In part one of my blog How Business Couples Survive & Thrive in Business, I talked about a number of aspects of generally how to manage relationships in family-owned businesses and specifically where business partners were most likely spouses as well. In part two of this article, I’m going to provide some tips specifically for certain members of the family as well as a bit on nepotism (favouritism) in family-owned businesses.
Tips for certain members of the family-owned businesses
Husband & Wife
Remember that your partner brings his/her own skills. They may be different from yours but they are still important and valuable. Value their differences and their input and remember always to treat your partner with respect. When you are at work, keep it professional and never ‘fight in front of the kids’ (kids = employees in this case) and be sure to implement separation from business and home life so that you have a balance between the two. Value the other person’s skills, ensure you both communicate well and it’s very clear what each person’s duties and responsibilities are. Don’t forget to have good and regular communication!
You are the parents of the child, but if at work you are partners of the business, then you need to not treat them like a child, especially a naughty child if they have done something wrong. Remember that whilst you might be older and wiser, they also bring something to the mix with their own skills, knowledge and experiences. Chances are they will have something new to teach us (especially around technology or marketing) so be willing to listen and consider their input. What worked yesterday may not work tomorrow. Whilst you may naturally be a mentor in the business, remember you are a mentor, not a parent, so allow the mentee to learn, grow and develop. You may consider the business your legacy, but if you don’t let go and don’t give them room to grow and develop, you won’t be doing them or your business any favours.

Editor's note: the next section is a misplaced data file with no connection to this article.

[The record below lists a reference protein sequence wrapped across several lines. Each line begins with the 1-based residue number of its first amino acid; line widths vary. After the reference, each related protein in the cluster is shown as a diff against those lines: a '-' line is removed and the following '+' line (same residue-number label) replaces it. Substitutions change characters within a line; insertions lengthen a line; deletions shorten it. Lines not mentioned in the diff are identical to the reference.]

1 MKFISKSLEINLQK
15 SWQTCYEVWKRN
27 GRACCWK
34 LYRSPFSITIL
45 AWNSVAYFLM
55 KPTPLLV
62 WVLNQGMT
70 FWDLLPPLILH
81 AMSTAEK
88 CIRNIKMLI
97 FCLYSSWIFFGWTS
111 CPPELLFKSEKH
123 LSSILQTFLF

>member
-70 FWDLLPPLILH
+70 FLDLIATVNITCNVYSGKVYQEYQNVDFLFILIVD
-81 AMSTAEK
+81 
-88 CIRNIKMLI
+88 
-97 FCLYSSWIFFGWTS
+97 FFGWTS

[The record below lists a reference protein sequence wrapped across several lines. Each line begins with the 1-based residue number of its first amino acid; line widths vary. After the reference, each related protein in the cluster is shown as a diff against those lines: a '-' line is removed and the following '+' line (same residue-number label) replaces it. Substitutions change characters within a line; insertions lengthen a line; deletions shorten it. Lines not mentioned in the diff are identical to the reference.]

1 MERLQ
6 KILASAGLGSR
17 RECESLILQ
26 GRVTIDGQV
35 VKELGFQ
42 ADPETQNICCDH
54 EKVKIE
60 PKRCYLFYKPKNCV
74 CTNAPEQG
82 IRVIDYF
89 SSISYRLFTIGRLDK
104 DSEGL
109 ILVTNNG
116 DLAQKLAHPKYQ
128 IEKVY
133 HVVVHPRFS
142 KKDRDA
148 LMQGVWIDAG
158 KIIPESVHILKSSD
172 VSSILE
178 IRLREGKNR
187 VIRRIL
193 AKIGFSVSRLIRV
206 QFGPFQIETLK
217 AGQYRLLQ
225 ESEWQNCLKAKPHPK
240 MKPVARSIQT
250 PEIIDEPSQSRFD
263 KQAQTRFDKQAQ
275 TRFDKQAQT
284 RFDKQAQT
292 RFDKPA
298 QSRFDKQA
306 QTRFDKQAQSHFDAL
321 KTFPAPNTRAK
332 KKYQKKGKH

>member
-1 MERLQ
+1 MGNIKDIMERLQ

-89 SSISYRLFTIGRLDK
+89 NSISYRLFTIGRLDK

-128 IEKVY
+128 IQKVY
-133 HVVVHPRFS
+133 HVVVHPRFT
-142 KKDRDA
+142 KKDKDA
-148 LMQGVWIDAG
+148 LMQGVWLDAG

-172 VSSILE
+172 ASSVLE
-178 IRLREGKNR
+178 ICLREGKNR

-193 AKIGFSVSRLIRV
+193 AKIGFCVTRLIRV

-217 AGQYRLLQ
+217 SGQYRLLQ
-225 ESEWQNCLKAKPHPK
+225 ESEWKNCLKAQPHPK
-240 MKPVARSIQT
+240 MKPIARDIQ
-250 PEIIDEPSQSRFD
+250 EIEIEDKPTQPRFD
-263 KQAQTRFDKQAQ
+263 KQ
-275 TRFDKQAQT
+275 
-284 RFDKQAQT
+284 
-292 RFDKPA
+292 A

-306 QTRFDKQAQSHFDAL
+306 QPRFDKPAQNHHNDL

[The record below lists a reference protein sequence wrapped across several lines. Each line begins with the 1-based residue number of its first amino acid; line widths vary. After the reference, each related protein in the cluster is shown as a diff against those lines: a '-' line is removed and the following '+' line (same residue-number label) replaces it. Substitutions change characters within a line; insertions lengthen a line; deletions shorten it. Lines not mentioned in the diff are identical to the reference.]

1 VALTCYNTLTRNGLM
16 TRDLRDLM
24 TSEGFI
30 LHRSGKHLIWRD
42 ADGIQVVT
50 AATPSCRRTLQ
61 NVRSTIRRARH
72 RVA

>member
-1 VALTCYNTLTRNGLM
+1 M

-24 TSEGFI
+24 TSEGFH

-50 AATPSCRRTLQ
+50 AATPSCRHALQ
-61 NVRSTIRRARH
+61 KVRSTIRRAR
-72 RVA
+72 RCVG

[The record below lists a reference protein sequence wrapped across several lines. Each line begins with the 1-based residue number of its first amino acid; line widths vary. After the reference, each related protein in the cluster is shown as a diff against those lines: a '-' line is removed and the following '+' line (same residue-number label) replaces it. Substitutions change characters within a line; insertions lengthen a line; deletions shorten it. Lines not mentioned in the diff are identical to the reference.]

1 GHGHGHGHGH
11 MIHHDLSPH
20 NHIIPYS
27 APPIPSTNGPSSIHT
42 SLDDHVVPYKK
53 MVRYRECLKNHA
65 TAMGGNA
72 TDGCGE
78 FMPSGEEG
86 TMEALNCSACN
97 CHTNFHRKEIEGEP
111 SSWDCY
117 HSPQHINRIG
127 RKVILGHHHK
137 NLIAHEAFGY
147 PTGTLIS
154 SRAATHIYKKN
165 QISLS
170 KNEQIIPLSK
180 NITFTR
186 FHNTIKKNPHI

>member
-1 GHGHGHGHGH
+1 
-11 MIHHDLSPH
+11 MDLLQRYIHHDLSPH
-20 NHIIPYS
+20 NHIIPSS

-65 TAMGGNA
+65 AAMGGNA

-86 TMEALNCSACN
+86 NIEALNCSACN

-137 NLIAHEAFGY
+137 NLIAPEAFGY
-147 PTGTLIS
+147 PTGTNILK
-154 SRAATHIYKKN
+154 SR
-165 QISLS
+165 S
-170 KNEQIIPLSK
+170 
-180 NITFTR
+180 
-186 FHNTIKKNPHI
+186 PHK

They may be your partner, but they are still your parents and as such, whether a co-employee, partner or parent, you should give the respect they have earned. Listen to what they have said and consider it. It might be out of date, or perhaps that knowledge can be taken in concept and amended to work well in current situations. Older partners have lived life and business for a long time; recognise they have something useful to contribute.
Whilst you might call your sibling ‘Bozzo’ at home, in the workplace, that is very inappropriate. You undermine their authority, and yours when you behave in childlike ways. Healthy competition is good and often strengthens a business, but don’t be conniving or devious in order to better your position. Often such poor behaviour will come back and affect you negatively or impact the business. You are adults, behave like one and do what is best for the business; as ultimately this action will reflect well on you and you will get out of the business what you put into it. Focus on doing a great job, advancing the business and being a responsible partner in the business and leaving the sibling rivalry at home.
Nepotism in a Family Run Business
Nepotism, where family members are given favouritism should be carefully considered. It’s one thing to give your nephew the opportunity of a job interview, but another to employ your nephew purely because he’s family, despite not having the skills, qualifications or experience required for the position. Some things I firmly believe are: